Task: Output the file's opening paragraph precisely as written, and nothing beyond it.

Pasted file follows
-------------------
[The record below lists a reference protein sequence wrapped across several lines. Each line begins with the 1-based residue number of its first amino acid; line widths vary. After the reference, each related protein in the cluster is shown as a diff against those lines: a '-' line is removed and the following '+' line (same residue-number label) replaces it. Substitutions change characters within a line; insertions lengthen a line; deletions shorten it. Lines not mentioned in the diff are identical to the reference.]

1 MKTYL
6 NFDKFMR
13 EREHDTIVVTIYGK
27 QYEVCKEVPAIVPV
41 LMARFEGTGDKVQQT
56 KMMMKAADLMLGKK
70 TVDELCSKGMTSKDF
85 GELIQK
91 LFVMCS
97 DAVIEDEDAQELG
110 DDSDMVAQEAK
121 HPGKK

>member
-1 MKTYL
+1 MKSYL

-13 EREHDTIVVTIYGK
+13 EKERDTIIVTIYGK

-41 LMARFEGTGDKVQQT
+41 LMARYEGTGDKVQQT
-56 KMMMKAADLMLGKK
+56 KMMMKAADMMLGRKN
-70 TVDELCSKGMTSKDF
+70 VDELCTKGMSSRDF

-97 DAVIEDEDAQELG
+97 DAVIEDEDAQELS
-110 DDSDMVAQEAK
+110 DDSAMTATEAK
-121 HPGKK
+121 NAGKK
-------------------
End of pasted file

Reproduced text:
[The record below lists a reference protein sequence wrapped across several lines. Each line begins with the 1-based residue number of its first amino acid; line widths vary. After the reference, each related protein in the cluster is shown as a diff against those lines: a '-' line is removed and the following '+' line (same residue-number label) replaces it. Substitutions change characters within a line; insertions lengthen a line; deletions shorten it. Lines not mentioned in the diff are identical to the reference.]